Why You Should Let Your Child Fail

The Benefits of Natural Consequences
by James Lehman, MSW


Watching your child fail makes you feel helpless, angry and sad. You worry about everything from your child’s self-esteem and social development to their future success. James Lehman explains that while it’s natural for parents to worry about failure, there are times when it can be productive for kids—and a chance for them to change.


"Failure is an opportunity to get your child to look at himself."

Parents tell me all the time that they fear their child will fail in life. When I ask them what specifically they’re afraid of their child failing, usually it’s school-related—a certain subject, or perhaps a grade level. The thinking of most parents is, once you start failing in school, it’s hard to catch up. For many parents, it creates a crisis in the family when their child fails in a subject or gets bad grades. And I understand that.

I’d like to talk about the word “crisis” for a minute. It’s often stated that the Chinese symbol for “crisis” is a combination of the symbols for “danger” and “opportunity.” I think that parents see the danger part very clearly in a crisis, but often they don’t see the opportunity: your child has the opportunity to learn an important lesson. The lesson might be about the true cost of cutting corners, what happens when he doesn’t do his best at something, or what the real consequences are for not being productive. It might be a chance for your child to learn the cost of misleading and lying to his parents about how much work he’s actually done or what grades he’s receiving. I think if your child misleads and he gets a failing grade, that’s the natural consequence for his behavior and he should experience the discomfort of his choices.

Many of the parents I see are uncomfortable with this at first. Instead of allowing their child to fail, they try to get the teacher to change the grade. Believe me, if a parent is in the martyr role, they’re going to go up and fight for their child in school—and they’re going to believe they’re right. But sadly, what their child is going to learn is that they don’t have to take responsibility for their ineffective behavior—that somebody else is going to fight for them. Let me be clear: when you try to change the actions of people around your child so he won’t feel disappointed or upset, your child is not going to learn the lesson you imagine he’s going to learn. And not only that, he’s also not going to learn math, or science, or whatever it is he’s been avoiding. Worst of all, he’s not even going to learn to not be duplicitous in the future. What he is going to learn is that “It’s OK. If I screw up enough, Mom will take care of it.” Or “Dad has more power than the teacher, so he can take care of it.”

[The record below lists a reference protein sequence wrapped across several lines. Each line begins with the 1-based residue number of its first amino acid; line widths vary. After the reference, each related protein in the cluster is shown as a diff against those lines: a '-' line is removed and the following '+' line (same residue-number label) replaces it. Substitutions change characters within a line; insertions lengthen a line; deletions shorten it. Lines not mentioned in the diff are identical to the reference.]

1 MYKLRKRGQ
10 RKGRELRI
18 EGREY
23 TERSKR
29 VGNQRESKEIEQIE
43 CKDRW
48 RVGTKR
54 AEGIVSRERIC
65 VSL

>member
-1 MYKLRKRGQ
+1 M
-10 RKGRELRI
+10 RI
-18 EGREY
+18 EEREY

Once again we see the danger of your child thinking that power can solve his problems. When that conclusion is made, he learns that power can replace responsibility. In a healthier equation, schoolwork problems are dealt with by the child who gradually takes more responsibility in doing his homework. The power emanates from the responsibility-taking. But if a parent goes and fights with the school and gets the teacher to change the grade, then the power is coming from the wrong place. Your child is going to learn that power trumps responsibility. In fact, he will learn that the power of being manipulative and threatening is more valuable than actually being accountable and doing the work competently.

Many parents have reasons to justify their defense of their child. They may cite the unfairness of the school system, their child’s learning difficulties or behavioral problem, the principal’s attitude, or the prior history of their child at the school. I understand that those things can be very real. It’s easier to fight with the teacher than it is to fight with your child. It’s just that simple. And it’s easier to change the teacher—or even the school rules—than to get your child to change.

I think if your child didn’t do his homework, ignored a project that was due, or lied and misled you or his teacher, the fact remains that it’s his responsibility to experience the natural consequences of his actions. And the biggest consequence is that your child has failed. To me, this is not the end of the world, it’s a lesson, just like anything else designed to help him see that he’s not making the grade. Receiving a failing grade is a gauge of how he’s doing, and if he’s failed something, he needs to solve the problem responsibly.

A word about lying: another thing you should ask yourself is if your child is being dishonest or manipulative about his homework, what else is he being dishonest and manipulative about? And when he’s supposed to be studying after school, what is he really doing? This opens up other questions because we know if somebody is duplicitous in one area, that behavior can spread to other areas quickly. Failing a subject in school is one thing, sudden changes in performance across the board is another.

I believe if your child fails a subject or even fails the year, if you’re addressing the problem, you’re starting to solve it. It’s an opportunity to get your child to make some changes. Failure is an opportunity to get your child to look at himself. Part of parents’ sensitivity to this is that if their child fails, they feel like they’ve failed, too. So they’re hyper-sensitive to that, and I understand. It’s tough to be a parent who works hard and does the best he or she can, and then have your kids fail. You want to say, “What more can I do?” But the question really is, “What more can my child do?” It’s not “What am I not doing as a parent?” It’s “What is he not doing as a student?” That’s the right question to ask yourself.

Continue Reading Benefits of Letting your child Feel Discomfort

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